My expectations for the teachers at the alternative school was once again similar to what I had experienced in my schooling. I expected teachers to be nicely dressed, professional yet still kind and understanding, and organized. For the most part, the teachers were very similar to what I had expected.
The teachers, Mrs. Elko and Ms. Quick, dressed professionally. They usually wore slacks, skirts, and dresses. Although, the week the Cubs won the World Series, the teachers and students were able to wear Cubs garb. Other than that they were always dressed nicely. They never wore anything flashy or abnormal that could distract their students. The students themselves had to wear a button down shirt to school. If they did not the school would provide them with one. It was not incredibly strict, though.
The teachers were always kind towards their students. They knew each students circumstances and often times they were much more than teachers. They acted as counselors, friends, and resources for their students. For example, Mrs. Elko knew one of her students did not have a mattress to sleep on so when she saw that there was a business in Bloomington giving away mattresses to qualified citizens she made sure to grab a flyer for that student. The school itself is more than a school. The faculty made a designated room called the Community Resource Room were the students and citizens of Bloomington could come and get food, clothing, and household items for free. The school takes donations and then offers them back to the community. The school and its faculty are always positive. Rarely did I see anyone raise their voice to a student. They tried to be as understanding and accommodating to different situations as they could.
Since the teachers did not verbalize lessons themselves, the majority of the communication between teacher and student were questions about specific lesson content. They tried their hardest to make sure they were available at all times for their students. The two teachers balanced the work between the two of them very well. Mrs. Elko specialized in history and social sciences so she would help students who had questions with those subjects and Ms. Quick specialized in math and science, I believe, so she was more equipped to help students with those subjects. They spoke to the students like people, not kids. This has always been something I appreciated from my parents, teachers, and adults in general. Personally, I am much more likely to listen to and respect someone who respects me and does not treat me like a child. That is something that I would ensure to bring to my own classroom.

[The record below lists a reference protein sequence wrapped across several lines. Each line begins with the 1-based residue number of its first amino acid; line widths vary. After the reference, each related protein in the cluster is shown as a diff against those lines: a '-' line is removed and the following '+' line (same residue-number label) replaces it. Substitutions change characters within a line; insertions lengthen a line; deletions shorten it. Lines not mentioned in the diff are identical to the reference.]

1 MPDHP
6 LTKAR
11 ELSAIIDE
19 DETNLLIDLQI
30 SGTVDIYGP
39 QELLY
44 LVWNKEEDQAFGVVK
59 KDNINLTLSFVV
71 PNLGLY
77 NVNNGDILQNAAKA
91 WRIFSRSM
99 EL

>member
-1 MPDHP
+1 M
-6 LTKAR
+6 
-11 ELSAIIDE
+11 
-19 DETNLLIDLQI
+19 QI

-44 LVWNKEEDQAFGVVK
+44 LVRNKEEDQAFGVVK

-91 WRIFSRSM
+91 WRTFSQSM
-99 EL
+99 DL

Since it was an alternative school, I knew the students would come from a variety of backgrounds and likely they would be in some sort of trouble with either their normal school or the law. I was right about a few things: the students did come from many different backgrounds, and yes, some where in trouble with the law or had been expelled from their regular school, but I was ignorant to how many types of situations would exist within the alternative school.
Some students chose to come to the alternative school because they had severe anxiety and the alternative school allowed them to work alone and communicate through chat or email, or possibly allow them to work from home. Other female students chose to come to the alternative school while they are pregnant to avoid stress. They may also come back to the alternative school after their children born. The alternative school allows them to pick up where they left off and offers a flexible schedule so they can take care of their children. The students were not just "bad kids," the students were people who needed an alternative to a regular high school experience. Looking back at my expectations, I feel guilty that I was so ignorant. I really admire these students. They are striving to create a life for themselves when life dealt them a bad hand. The school and its faculty are very accepting of all types of people. There was no such thing as discrimination or favoritism. They tried their best to accommodate everyone.
On my first day of clinicals, Mrs. Elko sat down with me and explained a lot of the technical processes including attendance policies, behavior policies, etc. It was immediately clear that there were things that took much higher priority than others. For example, there was a specific student who was dealing with a drug addiction. Often times he would miss school because of this. Because she knew that he was dealing with this issue she decided that instead of scolding him for missing school she would get in contact with the student's parents and the local rehabilitation center. It was much more important that he got help than being punished for missing school. Mrs. Elko explained that they often have to "pick their battles" when it comes to their students. I definitely admired this because the majority of their students were dealing with very difficult personal, family, or financial situations so they realized that these small things like attendance sometimes needed to take a back seat. Safety and health are their top priorities.
Management of Physical Environment